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Saturday, April 23, 2005

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» Law of Causality from BrandShift
Freddie Daniells has a nice commentary on the following blurb taken from the Spring issue of the Marketing Society’s Market Leader magazine: Marketing’s proximate mission must be to change customer behaviour – it is customer behaviour change that leads... [Read More]

» Changing behaviour from Johnnie Moore's Weblog
Freddie Daniells has a good postIn the Spring issue of the Marketing Society’s Market Leader magazine, David Cowan of Forensics, a strategic growth consultancy writes: Marketing’s proximate mission must be to change customer behaviour ̵... [Read More]

Comments

David Cowan

Dear Freddie

While I don't want my comment to come over aggressively what I wrote in Market Leader has been completely misinterpreted and misunderstood. I was certainly not suggesting that suppliers should arrogantly demand that customers fit the way they do business to make life easier for suppliers. What I was writing about concerned the end-objective of marketing which is to increase profitable revenue. The customer behaviour change I was talking about was the purchasing or usage behaviour change that leads to increased revenue.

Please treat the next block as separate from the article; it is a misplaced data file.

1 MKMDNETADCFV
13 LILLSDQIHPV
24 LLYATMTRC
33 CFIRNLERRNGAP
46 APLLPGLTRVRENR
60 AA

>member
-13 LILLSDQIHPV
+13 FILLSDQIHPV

Your comment says: "A responsive supplier would change it's behaviour to meet my needs and aspirations not the other way around". Absolutely. The responsive supplier changes its behaviour in order to either gain new brand users or increase frequency of use or increase the loyalty of its customers. Of course more than one of these may pertain. Marketing needs to be clear, but often isn't, about which purchasing and usage behaviour change it seeks to bring about. It then needs to identify the variables that need to change that will bring this about and how these variables should be used.

Behaviour change is what marketing is all about yet it is not even mentioned in the Marketing Society's manifesto - this is what my short article was saying.

DAVID COWAN

07957-323-569

Forensics
PO Box 38290
LONDON
NW3 1XZ

Ty

Human behavior is human behavior. It cannot be changed, it is immutable. If you want to influence someone's actions (i.e.: to buy) you have to work within the framework of their existing behavioral tendancies. This is pure science. For example, people arrive at all decisions based on a process of elimination, including buying decisions. That means the marketer's mandate is to facilitate the decision-making process...to "shepard consumer behavior."

That's the trouble with words. I believe you and Freddie are saying the same thing--you just used the wrong words.

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